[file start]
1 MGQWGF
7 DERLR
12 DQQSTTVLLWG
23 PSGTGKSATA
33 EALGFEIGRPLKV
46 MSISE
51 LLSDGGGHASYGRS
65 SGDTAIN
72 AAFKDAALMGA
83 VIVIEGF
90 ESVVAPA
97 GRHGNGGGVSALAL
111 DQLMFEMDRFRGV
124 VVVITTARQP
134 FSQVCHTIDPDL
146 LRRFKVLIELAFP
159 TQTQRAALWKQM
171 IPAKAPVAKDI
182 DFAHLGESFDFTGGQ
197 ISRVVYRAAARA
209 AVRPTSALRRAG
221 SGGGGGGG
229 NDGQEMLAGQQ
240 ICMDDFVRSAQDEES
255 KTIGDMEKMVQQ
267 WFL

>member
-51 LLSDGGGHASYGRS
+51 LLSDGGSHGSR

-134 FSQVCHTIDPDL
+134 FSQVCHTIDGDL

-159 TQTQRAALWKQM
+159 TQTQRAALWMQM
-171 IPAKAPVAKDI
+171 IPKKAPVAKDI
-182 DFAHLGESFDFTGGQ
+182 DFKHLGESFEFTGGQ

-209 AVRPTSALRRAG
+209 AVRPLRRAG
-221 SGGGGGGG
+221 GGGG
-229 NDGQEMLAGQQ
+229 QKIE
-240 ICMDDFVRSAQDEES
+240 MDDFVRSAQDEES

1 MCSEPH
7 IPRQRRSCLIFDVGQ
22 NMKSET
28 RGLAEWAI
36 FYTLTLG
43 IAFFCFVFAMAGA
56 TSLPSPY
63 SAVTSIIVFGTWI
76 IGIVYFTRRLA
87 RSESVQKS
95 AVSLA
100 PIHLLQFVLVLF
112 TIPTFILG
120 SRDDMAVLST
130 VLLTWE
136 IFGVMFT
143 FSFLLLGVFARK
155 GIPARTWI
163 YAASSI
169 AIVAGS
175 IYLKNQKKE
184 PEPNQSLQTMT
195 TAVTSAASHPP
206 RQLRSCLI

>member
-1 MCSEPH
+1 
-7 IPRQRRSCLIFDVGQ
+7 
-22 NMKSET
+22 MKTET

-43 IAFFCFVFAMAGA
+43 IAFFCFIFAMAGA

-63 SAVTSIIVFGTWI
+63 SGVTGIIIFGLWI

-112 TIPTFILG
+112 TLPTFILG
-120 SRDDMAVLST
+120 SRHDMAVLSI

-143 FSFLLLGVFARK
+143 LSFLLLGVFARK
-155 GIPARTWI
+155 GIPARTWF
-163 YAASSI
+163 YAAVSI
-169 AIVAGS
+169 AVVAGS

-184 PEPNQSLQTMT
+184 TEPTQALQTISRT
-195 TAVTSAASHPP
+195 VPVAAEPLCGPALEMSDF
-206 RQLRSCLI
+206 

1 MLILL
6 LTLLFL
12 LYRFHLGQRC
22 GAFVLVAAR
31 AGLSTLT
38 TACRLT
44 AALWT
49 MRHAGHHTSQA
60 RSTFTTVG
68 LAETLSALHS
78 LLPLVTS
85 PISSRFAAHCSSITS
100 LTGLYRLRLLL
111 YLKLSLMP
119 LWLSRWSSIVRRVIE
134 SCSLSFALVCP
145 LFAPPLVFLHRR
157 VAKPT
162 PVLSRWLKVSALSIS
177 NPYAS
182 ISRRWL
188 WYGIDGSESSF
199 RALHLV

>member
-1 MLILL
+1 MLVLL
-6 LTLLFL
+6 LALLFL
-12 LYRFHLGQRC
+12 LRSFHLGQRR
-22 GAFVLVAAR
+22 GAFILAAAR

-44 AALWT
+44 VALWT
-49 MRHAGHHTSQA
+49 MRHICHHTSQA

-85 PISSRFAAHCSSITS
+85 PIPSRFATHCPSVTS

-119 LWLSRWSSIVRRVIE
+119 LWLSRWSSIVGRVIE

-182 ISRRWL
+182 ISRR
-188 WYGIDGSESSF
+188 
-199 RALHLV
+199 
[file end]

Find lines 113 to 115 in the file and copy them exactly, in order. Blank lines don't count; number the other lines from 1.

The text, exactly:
119 LWLSRWSSIVRRVIE
134 SCSLSFALVCP
145 LFAPPLVFLHRR